proposal: a new syntax for sending values to channels #18511

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yaxinlx opened this Issue Jan 4, 2017 · 5 comments

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yaxinlx commented Jan 4, 2017

Now, sending values to closed channels will panic, and sending values to channels is viewed as non-blocking operation. The two facts combined limits the possibilities of using the select mechanics.
So I proposal a special syntax for sending values to channels:

aChannel <-| value

When using this syntax to send values to closed channels, it will not panic but block the current goroutine. In other words, sending values to closed channels with the new syntax will be viewed as a blocking operation. This will create more possibilities to use the select mechanics.

Maybe adding another one would be better

aChannel <-? value

When using this syntax to send values to closed channels, it will neither panic nor block the current goroutine. In other words, sending values to closed channels with this new syntax is a no-op.

@yaxinlx yaxinlx changed the title from proposal: to proposal: a new syntax for sending values to channels Jan 4, 2017

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rsc Jan 4, 2017

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No, this would break unidirectionality of channels. Quoting myself in #11344:

Closing the channel is a send-like communication from the senders to the receivers that there will be no more sends. If
a sender later tries to send on the channel, then the goroutine who did the close is clearly confused. That merits a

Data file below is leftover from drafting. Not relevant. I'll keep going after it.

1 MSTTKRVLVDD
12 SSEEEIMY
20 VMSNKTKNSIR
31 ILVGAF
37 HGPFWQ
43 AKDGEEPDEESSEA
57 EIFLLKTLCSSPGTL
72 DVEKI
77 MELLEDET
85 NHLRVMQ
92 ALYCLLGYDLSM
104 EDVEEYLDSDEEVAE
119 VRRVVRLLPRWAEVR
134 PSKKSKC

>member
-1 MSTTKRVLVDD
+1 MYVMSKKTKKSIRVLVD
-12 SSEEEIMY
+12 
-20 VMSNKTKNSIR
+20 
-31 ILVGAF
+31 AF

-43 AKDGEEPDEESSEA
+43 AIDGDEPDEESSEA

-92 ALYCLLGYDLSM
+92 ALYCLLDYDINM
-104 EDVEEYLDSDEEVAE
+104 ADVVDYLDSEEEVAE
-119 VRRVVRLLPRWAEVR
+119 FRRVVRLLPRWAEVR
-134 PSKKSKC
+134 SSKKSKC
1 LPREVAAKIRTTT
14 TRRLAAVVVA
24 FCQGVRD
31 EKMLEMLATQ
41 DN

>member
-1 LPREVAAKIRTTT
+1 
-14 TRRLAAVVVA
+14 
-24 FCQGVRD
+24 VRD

panic, whether it is part of a select or an ordinary operation.

The fact that close is (like ordinary sends) a communication from sender to receiver is fundamental to its operation.
It comes up repeatedly that people want to use close as a reverse signal from receivers to senders to say "stop sending
to me". That is not what it means. It would break the unidirectionality of channels. And at least nine times out of
ten the people who want to do this have not completely thought through the implications of this kind of cancellation
mechanism. There almost always need to be two steps in a cancellation: a request for the cancellation and an
acknowledgement that work has in fact stopped. Close can serve as the latter; it cannot serve as both, and we make it
as hard as possible for people to do that accidentally.

This insistence that close is a sender -> receiver communication and not the reverse is also the reason why you cannot
close a receive-only channel.

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rsc commented Jan 4, 2017

No, this would break unidirectionality of channels. Quoting myself in #11344:

Closing the channel is a send-like communication from the senders to the receivers that there will be no more sends. If
a sender later tries to send on the channel, then the goroutine who did the close is clearly confused. That merits a
panic, whether it is part of a select or an ordinary operation.

The fact that close is (like ordinary sends) a communication from sender to receiver is fundamental to its operation.
It comes up repeatedly that people want to use close as a reverse signal from receivers to senders to say "stop sending